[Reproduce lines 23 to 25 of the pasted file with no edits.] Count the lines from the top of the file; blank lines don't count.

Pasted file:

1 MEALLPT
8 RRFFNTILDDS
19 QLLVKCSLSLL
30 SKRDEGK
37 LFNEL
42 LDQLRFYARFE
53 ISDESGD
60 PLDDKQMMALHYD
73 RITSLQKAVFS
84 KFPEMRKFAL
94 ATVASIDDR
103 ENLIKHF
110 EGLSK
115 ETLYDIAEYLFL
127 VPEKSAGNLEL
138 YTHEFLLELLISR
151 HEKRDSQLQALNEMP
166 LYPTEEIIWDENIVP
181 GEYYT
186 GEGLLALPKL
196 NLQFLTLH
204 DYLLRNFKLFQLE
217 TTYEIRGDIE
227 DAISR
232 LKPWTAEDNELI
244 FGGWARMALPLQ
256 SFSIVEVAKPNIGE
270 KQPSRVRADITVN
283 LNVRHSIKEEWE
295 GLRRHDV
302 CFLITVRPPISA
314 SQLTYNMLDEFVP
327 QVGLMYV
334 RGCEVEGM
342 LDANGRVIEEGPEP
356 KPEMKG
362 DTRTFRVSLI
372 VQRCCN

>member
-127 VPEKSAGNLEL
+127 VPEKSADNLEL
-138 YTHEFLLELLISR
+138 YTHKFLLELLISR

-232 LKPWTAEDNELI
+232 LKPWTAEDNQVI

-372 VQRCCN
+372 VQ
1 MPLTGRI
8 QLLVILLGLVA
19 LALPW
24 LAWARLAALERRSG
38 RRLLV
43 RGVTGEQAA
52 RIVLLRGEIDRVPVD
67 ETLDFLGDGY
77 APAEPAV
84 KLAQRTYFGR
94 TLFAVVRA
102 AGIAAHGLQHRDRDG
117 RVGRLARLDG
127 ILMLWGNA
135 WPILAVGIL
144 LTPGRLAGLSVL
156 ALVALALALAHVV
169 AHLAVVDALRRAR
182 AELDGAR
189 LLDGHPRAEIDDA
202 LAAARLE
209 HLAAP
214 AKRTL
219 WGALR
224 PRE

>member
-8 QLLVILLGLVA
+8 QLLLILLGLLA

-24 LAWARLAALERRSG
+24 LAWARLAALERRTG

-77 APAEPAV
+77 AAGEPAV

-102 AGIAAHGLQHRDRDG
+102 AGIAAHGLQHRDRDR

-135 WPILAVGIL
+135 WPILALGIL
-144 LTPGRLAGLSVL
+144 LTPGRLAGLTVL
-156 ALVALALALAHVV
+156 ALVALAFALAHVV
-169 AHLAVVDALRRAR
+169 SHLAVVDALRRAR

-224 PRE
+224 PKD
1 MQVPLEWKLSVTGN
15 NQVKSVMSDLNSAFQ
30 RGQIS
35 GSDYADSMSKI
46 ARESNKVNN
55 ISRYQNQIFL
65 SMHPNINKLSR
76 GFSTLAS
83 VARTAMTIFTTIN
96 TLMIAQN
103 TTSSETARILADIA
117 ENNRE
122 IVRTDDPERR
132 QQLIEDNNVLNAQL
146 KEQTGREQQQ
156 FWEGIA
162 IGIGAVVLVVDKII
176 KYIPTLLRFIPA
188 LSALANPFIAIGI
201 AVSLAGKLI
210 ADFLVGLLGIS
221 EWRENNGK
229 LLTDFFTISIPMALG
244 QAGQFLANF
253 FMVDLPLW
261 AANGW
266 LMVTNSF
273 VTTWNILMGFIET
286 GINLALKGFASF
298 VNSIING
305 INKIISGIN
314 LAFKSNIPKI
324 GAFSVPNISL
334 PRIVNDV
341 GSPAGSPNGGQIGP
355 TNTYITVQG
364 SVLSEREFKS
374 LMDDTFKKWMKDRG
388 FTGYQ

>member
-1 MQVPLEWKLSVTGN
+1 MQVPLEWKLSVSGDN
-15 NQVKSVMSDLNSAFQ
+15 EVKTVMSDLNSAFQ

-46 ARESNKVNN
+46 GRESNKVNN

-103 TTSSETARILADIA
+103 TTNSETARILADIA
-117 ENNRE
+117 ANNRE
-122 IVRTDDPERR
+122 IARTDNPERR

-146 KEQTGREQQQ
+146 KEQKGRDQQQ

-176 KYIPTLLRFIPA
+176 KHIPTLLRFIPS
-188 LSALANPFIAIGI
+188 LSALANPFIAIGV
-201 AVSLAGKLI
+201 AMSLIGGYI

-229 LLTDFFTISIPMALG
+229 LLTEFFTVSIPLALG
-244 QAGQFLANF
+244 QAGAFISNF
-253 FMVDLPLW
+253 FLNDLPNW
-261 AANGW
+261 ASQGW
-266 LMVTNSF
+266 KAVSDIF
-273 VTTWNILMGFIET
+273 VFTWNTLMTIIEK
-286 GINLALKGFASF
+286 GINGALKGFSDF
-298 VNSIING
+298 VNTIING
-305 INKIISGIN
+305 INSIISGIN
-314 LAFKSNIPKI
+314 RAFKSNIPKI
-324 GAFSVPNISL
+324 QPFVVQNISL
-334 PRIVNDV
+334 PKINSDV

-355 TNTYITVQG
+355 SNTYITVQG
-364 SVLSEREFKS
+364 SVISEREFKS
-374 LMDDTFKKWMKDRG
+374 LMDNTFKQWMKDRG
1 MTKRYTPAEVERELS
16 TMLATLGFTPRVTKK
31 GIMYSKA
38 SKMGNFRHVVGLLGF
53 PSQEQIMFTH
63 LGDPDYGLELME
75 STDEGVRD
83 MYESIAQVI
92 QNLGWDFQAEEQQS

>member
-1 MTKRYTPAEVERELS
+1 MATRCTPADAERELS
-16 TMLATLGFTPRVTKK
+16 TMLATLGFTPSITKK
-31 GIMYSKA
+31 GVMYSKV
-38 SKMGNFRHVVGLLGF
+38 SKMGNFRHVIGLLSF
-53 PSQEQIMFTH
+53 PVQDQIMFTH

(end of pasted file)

217 TTYEIRGDIE
227 DAISR
232 LKPWTAEDNELI